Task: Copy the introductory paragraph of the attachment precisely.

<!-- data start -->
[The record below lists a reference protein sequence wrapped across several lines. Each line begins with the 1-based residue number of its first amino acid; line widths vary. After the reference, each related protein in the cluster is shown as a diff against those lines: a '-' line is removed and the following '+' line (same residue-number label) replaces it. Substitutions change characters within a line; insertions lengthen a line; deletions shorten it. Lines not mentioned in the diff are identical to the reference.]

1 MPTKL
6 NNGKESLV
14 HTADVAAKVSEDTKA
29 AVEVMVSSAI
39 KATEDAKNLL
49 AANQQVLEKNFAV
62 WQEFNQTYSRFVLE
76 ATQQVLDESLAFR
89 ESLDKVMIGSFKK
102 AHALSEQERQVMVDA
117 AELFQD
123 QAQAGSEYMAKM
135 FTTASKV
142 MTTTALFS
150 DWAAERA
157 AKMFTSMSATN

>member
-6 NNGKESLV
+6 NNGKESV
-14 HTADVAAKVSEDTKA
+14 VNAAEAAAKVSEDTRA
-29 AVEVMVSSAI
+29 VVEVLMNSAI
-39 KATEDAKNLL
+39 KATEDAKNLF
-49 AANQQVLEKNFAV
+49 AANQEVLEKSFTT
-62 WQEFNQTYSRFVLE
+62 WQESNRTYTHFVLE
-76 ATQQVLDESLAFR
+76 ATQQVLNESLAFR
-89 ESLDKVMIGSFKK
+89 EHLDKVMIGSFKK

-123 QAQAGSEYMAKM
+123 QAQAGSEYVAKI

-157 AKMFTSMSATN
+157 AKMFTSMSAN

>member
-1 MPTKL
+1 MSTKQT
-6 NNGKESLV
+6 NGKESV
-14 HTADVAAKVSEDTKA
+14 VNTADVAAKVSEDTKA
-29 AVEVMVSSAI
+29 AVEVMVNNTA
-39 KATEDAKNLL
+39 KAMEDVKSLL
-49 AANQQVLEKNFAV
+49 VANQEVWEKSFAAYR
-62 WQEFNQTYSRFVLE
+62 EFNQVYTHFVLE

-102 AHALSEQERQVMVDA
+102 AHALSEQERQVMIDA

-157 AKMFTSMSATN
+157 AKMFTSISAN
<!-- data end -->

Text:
[The record below lists a reference protein sequence wrapped across several lines. Each line begins with the 1-based residue number of its first amino acid; line widths vary. After the reference, each related protein in the cluster is shown as a diff against those lines: a '-' line is removed and the following '+' line (same residue-number label) replaces it. Substitutions change characters within a line; insertions lengthen a line; deletions shorten it. Lines not mentioned in the diff are identical to the reference.]